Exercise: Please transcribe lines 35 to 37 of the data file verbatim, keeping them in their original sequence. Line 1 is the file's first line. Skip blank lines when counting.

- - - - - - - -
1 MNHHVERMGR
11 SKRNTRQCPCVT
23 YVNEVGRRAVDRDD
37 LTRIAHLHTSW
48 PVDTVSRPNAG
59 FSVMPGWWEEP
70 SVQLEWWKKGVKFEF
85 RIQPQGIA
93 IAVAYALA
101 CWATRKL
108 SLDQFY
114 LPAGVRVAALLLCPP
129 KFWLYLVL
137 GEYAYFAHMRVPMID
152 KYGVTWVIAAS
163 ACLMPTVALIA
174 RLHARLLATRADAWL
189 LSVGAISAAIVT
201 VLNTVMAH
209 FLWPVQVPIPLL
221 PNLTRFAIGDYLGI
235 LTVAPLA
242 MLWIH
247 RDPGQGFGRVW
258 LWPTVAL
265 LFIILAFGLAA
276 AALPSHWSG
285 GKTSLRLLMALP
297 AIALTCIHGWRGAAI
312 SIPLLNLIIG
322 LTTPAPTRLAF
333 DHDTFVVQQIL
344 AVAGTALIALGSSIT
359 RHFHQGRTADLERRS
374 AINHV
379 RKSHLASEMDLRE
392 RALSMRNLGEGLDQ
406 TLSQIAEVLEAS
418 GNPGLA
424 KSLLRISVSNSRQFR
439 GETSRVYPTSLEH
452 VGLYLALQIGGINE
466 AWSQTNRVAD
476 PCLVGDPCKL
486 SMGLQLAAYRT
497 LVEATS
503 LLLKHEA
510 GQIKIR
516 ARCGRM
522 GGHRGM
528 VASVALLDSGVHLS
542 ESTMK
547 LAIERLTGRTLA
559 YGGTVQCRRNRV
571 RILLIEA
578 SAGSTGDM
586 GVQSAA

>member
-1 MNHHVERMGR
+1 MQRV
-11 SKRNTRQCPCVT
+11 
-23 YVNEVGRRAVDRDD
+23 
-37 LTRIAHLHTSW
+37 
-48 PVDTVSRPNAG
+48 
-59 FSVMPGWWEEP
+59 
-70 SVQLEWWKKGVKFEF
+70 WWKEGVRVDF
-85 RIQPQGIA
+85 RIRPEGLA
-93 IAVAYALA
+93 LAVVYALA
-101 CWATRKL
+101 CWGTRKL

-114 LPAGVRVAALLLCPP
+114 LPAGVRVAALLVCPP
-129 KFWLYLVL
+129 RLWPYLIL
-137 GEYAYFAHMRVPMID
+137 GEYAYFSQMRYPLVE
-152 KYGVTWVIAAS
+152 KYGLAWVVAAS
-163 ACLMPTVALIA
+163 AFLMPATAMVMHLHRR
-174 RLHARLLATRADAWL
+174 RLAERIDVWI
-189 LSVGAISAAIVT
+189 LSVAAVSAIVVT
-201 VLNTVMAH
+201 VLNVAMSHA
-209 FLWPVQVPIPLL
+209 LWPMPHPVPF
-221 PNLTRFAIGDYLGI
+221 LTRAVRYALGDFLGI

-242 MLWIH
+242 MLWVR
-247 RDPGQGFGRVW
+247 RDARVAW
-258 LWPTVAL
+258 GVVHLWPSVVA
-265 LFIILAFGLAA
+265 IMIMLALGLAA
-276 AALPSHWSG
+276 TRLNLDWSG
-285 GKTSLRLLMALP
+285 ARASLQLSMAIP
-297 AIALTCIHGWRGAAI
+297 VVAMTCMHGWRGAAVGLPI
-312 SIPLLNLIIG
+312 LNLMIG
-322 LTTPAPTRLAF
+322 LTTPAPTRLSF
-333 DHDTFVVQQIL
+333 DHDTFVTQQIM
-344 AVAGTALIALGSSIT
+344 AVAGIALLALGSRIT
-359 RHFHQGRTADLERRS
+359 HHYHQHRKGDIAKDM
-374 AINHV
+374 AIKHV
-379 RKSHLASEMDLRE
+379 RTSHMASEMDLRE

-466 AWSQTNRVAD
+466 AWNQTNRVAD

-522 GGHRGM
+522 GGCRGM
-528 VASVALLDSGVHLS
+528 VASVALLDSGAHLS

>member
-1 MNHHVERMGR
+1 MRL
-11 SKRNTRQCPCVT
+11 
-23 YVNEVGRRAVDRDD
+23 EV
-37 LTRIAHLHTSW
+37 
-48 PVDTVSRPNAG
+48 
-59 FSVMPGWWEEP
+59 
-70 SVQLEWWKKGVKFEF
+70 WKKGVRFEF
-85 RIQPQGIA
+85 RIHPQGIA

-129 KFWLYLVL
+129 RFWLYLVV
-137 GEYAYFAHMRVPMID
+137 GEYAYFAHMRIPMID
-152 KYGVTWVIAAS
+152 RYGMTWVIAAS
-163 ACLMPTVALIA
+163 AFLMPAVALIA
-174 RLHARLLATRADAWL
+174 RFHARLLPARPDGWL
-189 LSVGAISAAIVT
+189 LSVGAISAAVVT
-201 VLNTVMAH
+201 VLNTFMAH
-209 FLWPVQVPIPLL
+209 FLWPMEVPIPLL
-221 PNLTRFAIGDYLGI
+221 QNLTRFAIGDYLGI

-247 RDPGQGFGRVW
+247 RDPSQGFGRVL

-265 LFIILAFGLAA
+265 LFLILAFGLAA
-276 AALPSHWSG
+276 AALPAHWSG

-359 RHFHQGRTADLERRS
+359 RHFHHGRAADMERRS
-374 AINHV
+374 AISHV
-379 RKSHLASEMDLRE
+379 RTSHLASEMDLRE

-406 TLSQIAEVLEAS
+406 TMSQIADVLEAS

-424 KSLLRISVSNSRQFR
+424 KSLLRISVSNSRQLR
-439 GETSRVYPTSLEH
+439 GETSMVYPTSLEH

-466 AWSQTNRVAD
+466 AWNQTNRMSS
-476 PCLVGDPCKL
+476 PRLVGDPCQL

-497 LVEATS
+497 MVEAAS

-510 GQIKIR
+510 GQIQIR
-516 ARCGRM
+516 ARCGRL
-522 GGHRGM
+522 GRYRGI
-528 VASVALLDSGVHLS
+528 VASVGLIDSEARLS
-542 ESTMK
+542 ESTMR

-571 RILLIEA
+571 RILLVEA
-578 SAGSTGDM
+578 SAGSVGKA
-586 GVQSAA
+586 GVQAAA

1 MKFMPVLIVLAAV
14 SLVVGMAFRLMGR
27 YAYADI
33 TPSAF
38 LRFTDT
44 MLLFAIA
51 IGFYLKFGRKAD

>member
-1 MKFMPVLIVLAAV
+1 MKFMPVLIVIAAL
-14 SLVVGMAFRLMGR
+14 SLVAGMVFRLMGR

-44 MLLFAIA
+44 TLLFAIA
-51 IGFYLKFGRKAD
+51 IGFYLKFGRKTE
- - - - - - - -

374 AINHV
379 RKSHLASEMDLRE
392 RALSMRNLGEGLDQ